The transportation sector accounts for roughly 28.2% of greenhouse gas emissions in the United States. This involves burning fossil fuels for our cars, trucks, ships, planes, and trains.
90% of the fuel we use for our transportation needs comes from burning petroleum, mostly in the form of gas or diesel.
Electricity production makes up about 26.9% of our total greenhouse gas emissions.
About 63% of the electricity we use at home comes from fossil fuel consumption, mainly coal and natural gas. As of 2018, it’s the second biggest contributor to greenhouse gas emissions in the United States, right below the transportation sector.
22.0% of our greenhouse gas emissions come from the chemical reactions needed to produce raw materials - paper, plastic, metal, etc.
Agriculture contributes about 9.9% of our country’s greenhouse gas emissions. This includes the methane produced by livestock such as cows and the decomposition from fertilizer. It also includes deforestation - clearing forests and land for factory farming.
5 Ways to Reduce Your Carbon Footprint at Home
The global scope of climate change can feel so massive that we struggle to even wrap our heads around it, much less understand how it affects us directly or what we can do about it. Here are some ways to reduce your carbon footprint at home and at work:
1. The Five R’s of Reducing Your Carbon Footprint: Refuse, Rot, Reduce, Reuse, Recycle
The production of materials we use every day (plastics, paper, and so on) contribute to greenhouse gas emissions, landfill waste, and ocean pollution.
To prevent all this pollution, we want to keep unnecessary waste to a minimum and make the most out of what we buy. If you have a choice between plastic and glass or aluminum, always go for glass or aluminum. Their industrial recycling process is easy and widely available, while the vast majority of plastics never get recycled.
Refuse to buy or accept items that you don’t really need, and favor long-term durability over short-term convenience. Support compost (food rot) whenever you can; for example, put unused food scraps in your city’s green waste collection can, or even start a compost bin in your own home!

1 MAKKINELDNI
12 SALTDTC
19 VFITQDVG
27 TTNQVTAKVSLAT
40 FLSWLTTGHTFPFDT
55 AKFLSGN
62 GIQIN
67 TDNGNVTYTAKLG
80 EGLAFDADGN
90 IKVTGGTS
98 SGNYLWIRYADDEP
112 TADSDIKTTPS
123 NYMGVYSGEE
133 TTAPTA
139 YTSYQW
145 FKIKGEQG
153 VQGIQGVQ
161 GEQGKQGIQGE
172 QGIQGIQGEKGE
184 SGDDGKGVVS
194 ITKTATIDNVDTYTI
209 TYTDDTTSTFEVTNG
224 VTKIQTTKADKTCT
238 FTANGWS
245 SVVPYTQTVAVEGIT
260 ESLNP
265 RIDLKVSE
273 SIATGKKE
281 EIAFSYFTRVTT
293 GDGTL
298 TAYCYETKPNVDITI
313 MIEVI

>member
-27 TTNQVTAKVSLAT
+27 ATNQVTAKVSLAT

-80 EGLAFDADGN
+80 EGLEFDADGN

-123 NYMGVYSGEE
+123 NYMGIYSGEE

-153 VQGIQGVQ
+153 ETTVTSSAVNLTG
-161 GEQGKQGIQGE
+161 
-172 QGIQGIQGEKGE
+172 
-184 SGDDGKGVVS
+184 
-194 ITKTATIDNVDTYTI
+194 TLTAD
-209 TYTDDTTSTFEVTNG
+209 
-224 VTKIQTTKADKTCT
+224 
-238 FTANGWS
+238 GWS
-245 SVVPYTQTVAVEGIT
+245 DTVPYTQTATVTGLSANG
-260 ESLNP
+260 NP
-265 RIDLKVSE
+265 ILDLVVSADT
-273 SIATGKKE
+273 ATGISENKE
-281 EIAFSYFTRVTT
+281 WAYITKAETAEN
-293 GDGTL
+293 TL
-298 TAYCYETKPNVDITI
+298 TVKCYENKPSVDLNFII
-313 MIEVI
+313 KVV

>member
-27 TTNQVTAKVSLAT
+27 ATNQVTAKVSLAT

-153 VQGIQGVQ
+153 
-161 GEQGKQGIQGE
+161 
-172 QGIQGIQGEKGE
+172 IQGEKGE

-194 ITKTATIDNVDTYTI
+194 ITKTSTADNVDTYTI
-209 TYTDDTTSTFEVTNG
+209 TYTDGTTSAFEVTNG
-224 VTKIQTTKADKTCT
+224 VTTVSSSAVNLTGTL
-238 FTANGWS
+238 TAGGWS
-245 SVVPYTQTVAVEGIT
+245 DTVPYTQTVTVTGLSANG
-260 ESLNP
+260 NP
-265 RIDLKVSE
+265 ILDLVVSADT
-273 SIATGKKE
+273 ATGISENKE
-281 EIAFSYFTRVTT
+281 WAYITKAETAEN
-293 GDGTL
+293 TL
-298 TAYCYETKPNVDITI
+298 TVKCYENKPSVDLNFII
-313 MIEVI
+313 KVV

Reducing your food waste is one of the most effective ways to significantly decrease your carbon footprint. Throwing food away means wasting all the energy, water, and other resources it took to make the food. Plus, when food is dumped in a landfill, it releases methane, a powerful heat-trapping gas.
To cut down on food waste, only buy what you need, keep track of what’s in your fridge, and get creative with your recipes to incorporate the food you have! It's not just eco-friendly; it will save you money, too.
2. Go Carless to Reduce Your Carbon Footprint
Transportation accounts for more than a quarter of our annual greenhouse gas emissions.
All those cars on our highways add up to a hefty environmental cost. They’re also expected to grow at a faster rate than any other sector, which is particularly alarming because we need to slow it down.
One of the ways we can reduce our carbon emissions globally is to reduce our dependence on transportation that consumes fossil fuels.
Europe is making strides in having more and more cities transition to being carless. Europe as a whole is on track to meet its goal to cut carbon emissions by 40% by 2030.
It would serve Americans well to follow Europe’s lead here.
Try taking public transportation more often. It may take slightly longer to get to your destination, but it’s also significantly cheaper than driving. Better yet, start biking to work if you can. It will cost you basically nothing, and it’s also great exercise!